Tinkers, the winner of the 2010 Pulitzer Prize for fiction, is by Paul Harding — yet another member of the Iowa Writers’ Workshop, along with Marilynne Robinson, Ann Patchett, Elizabeth McCracken, Edward Carey, and many more interesting current American writers.
The novel opens with the looming death of George Crosby, and for the rest of the book I felt immersed in a dreamlike wandering between the present day, George’s life and that of his father Howard — a half world paralleling George’s hallucinatory state in the days before his death.
Tinkers is a world of the senses, where the instincts and emotions are more real than the surface life of intellectual or practical decisions and actions. Dialogue is mixed with characters’ thoughts, though the stories are narrated, too, albeit in fragments: we hear about the lives of George, Howard and even Howard’s father. George has been a teacher, a guidance counsellor and, in retirement, a repairer of old clocks. His father, Howard, was a tinker and an epileptic in the time before epilepsy was understood or treated. Howard’s father was a minister who wrote sermons but was removed from his position when his sermons became incoherent.
Harding’s use of language is an eye-opening delight. He moves seamlessly between brief snapshots of a family scene, detailed lists, and the dream worlds of George’s last weeks and his father’s pre-seizure hallucinations.
The attitudes of people in the anticipation of a death are conveyed with economical but convincing detail. George’s sister, Marjorie, doesn’t edit her thoughts:
Why hasn’t anybody shaved Georgie? Who is going to shave Georgie? It’s terrible. Georgie looks awful. My God, he looks terrible.
One of his grandsons, Samuel, said, Oh, Aunt Margie, you are right; we need to get this old goat looking presentable. I’ll shave him. Say your prayers, Gramp, and keep still. He wanted to choke his great-aunt until she died and then smoke all of her cigarettes.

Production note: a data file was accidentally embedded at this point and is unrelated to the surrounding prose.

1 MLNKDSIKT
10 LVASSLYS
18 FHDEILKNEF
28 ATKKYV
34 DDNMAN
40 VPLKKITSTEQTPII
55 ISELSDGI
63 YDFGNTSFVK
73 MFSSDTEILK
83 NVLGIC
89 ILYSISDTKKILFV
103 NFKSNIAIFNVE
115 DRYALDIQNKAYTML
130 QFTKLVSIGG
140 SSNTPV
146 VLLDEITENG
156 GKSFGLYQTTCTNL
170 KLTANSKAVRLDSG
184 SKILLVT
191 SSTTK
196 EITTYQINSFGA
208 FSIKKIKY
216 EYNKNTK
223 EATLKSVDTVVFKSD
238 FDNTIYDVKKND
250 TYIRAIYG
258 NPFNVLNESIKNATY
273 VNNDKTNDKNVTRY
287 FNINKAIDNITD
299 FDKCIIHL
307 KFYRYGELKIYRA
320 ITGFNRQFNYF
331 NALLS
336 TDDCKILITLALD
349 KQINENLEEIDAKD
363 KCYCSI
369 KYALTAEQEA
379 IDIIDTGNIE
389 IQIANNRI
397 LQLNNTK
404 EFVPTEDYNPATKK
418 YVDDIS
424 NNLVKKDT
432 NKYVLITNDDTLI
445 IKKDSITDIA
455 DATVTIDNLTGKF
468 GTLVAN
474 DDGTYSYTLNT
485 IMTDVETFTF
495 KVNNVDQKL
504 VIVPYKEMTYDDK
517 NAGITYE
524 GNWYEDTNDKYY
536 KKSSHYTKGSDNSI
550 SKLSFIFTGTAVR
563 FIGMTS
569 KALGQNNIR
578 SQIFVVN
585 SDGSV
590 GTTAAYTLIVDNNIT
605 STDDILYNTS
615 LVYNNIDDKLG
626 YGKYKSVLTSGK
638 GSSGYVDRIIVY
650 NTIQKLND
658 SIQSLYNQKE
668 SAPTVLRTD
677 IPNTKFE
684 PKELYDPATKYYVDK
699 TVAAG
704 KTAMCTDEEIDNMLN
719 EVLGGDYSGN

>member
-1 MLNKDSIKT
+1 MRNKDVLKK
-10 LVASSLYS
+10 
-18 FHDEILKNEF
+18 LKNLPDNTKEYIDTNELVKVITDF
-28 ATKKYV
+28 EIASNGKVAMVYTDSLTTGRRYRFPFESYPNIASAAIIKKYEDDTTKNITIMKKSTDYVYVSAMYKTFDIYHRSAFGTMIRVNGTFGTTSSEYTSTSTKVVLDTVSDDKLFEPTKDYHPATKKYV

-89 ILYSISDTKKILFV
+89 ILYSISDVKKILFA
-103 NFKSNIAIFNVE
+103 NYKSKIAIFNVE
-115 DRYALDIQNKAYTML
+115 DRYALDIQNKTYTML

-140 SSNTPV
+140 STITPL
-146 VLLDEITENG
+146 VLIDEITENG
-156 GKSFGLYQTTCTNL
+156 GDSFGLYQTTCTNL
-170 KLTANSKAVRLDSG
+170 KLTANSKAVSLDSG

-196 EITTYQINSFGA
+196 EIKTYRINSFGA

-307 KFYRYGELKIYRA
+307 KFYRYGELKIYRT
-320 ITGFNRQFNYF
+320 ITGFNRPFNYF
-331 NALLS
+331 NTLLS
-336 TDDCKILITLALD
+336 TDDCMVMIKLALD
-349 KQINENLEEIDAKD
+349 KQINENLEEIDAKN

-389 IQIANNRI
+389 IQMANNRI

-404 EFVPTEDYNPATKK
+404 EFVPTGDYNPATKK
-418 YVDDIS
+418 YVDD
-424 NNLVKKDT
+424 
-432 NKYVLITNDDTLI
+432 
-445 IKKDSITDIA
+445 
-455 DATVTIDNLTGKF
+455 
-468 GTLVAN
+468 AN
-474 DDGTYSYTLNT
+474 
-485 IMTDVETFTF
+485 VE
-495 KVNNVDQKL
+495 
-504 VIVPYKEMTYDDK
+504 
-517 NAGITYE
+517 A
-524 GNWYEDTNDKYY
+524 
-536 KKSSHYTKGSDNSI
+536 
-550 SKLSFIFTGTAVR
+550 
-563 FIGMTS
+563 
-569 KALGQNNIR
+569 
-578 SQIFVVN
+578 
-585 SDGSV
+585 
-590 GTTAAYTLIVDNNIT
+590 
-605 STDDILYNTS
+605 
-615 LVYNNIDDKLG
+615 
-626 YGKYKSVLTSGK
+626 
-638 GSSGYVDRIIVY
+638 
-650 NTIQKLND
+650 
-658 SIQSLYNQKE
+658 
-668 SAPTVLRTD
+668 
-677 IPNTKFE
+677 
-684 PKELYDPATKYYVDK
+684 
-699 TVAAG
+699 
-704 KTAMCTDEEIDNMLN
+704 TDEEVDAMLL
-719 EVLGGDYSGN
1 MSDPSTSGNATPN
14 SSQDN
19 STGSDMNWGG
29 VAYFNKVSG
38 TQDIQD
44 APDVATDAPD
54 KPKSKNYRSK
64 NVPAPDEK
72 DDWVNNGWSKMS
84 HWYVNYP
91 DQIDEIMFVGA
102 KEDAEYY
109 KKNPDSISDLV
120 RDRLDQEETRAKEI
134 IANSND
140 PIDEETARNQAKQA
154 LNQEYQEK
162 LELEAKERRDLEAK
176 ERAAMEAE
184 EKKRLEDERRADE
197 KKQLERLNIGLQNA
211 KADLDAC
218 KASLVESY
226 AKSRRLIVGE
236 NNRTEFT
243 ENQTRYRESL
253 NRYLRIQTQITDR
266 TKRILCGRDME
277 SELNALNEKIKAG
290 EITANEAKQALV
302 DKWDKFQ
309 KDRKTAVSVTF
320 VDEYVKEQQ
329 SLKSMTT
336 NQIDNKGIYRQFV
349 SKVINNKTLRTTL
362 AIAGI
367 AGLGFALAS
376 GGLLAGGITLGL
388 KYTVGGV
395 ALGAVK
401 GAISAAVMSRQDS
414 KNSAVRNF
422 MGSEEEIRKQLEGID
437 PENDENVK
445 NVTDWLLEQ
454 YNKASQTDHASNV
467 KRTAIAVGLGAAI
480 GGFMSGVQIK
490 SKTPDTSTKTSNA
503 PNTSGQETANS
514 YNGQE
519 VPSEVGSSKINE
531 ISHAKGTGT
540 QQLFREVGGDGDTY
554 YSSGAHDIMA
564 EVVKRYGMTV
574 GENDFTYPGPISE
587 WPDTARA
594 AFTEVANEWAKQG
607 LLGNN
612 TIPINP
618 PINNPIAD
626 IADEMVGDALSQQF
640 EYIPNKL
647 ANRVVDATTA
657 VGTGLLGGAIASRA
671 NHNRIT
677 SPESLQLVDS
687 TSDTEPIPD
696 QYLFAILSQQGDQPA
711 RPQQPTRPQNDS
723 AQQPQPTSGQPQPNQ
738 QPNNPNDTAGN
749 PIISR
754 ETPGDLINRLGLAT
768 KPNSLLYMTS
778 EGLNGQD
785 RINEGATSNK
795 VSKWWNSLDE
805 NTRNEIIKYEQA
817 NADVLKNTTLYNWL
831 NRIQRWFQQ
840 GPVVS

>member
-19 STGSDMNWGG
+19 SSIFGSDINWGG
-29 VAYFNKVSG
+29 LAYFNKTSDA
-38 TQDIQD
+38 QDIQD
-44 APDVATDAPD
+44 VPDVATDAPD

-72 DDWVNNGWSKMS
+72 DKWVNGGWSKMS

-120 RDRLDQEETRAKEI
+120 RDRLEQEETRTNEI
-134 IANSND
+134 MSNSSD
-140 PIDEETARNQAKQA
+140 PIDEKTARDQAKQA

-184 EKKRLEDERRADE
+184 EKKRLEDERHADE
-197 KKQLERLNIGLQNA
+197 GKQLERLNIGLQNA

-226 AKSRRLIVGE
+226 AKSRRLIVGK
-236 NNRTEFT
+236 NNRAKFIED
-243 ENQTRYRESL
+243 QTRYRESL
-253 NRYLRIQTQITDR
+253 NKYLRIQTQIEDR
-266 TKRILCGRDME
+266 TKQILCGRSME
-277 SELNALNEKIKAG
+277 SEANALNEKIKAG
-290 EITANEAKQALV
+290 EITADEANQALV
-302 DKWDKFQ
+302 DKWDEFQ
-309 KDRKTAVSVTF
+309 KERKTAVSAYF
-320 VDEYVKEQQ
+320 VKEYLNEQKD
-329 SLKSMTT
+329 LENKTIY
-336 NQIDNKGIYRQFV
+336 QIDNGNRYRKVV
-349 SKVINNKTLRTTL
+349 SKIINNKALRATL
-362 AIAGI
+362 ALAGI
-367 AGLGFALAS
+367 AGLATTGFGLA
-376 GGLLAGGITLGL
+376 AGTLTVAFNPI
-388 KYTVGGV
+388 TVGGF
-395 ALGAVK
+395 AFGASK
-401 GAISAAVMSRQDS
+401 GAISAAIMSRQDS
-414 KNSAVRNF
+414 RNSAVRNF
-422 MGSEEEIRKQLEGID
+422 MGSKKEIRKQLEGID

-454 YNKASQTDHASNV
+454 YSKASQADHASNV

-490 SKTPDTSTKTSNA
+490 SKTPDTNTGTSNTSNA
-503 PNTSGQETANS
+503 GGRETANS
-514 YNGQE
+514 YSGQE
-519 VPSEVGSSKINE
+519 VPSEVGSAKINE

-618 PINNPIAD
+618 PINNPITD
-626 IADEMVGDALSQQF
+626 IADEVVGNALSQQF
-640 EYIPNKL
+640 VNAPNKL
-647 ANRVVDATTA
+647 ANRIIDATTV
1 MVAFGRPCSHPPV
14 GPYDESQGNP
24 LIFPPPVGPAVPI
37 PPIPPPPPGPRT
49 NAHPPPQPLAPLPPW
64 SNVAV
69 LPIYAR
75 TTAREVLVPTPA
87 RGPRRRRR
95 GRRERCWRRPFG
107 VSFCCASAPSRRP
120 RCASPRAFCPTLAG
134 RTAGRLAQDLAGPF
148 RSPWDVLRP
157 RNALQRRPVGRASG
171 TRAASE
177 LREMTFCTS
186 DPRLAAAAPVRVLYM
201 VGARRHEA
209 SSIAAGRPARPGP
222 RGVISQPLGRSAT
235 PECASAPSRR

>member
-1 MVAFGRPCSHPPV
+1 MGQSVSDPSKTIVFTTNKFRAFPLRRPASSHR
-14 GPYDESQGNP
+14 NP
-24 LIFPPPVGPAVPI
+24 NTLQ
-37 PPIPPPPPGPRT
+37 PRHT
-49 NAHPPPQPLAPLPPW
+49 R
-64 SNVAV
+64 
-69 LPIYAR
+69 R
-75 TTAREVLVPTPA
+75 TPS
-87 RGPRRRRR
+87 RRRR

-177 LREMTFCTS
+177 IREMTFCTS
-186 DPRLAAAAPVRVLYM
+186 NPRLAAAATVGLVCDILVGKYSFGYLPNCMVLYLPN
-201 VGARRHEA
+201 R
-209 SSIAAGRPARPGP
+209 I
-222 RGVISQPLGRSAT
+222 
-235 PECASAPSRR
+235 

While Sam is shaving George:
Marjorie said, Don’t cut him.
George’s daughters grimaced. Betsy, Sam’s mother, said, Be careful, and bared her teeth at Sam to express peril and worry and support.
The periods just before Howard’s seizures are marked by a deep identification with the natural world and a hypersensitivity to it. In one of them, he wanders in “a fugue state,” making a weave of grass and flowers that he holds up to the sun, searching for some sign. I loved the description of this pre-seizure state:
Howard shivered, suddenly cold. Summer would anneal the chilled earth, but for now the water was so mineral and hard that it seemed to ring. Howard heard the water reverberating through the soil and around the roots. Water lay ankle-deep amid the grass. Puddles wobbled and shimmered and they looked like tin cymbals. They looked as if they would ring if tapped with a stick. The puddles rang. The water rang. Howard dropped his tapestry of grass and flowers. The buzzing bees joined into one ringing chord that pulsed. The field rang and spun.
One of the many lists in the book is that of the things Howard does:
Besides fixing pots and selling soap, these are some of the things that Howard did at one time or another on his rounds, sometimes to earn money, mostly not: shoot a rabid dog, deliver a baby, put out a fire, pull a rotten tooth, cut a man’s hair, sell five gallons of homemade whiskey for a backwoods bootlegger named Potts, fish a drowned child from a creek.
The sequence about pulling a rotten tooth might be my favourite part of the book. The tooth belongs to a hermit named Gilbert, who is reputed to be a a classmate of Nathaniel Hawthorne:
Howard could not imagine that this old husk of a man, this recluse who seemed not much more than a sour hank of hair and rags, had a tooth left in his head to ache. Nevertheless, it was true. Stepping closer, Gilbert opened his mouth and Howard, squinting to get a good look, saw in that dank, ruined purple cavern, stuck way in the back of an otherwise-empty levy of gums, a single black tooth planted in a swollen and bright red throne of flesh. A breeze caught the hermit’s breath and Howard gasped and saw visions of slaughter-houses and dead pets under porches.
Some complications I could have done without
- the descriptions of clock lore from the Reverend Kenner Davenport that appear throughout
- the extracts from the handwritten book (Tempest Borealis, Crepuscule Borealis, etc.)
Both are beautifully written but add unnecessary complexity to the novel and disrupt the flow. Even if you can just let the words wash over you and get yourself into your own “fugue state” while reading Tinkers, you may find that the second half drags because it simply has too much in it. But, with that caveat, I’d recommend it to any lover of language.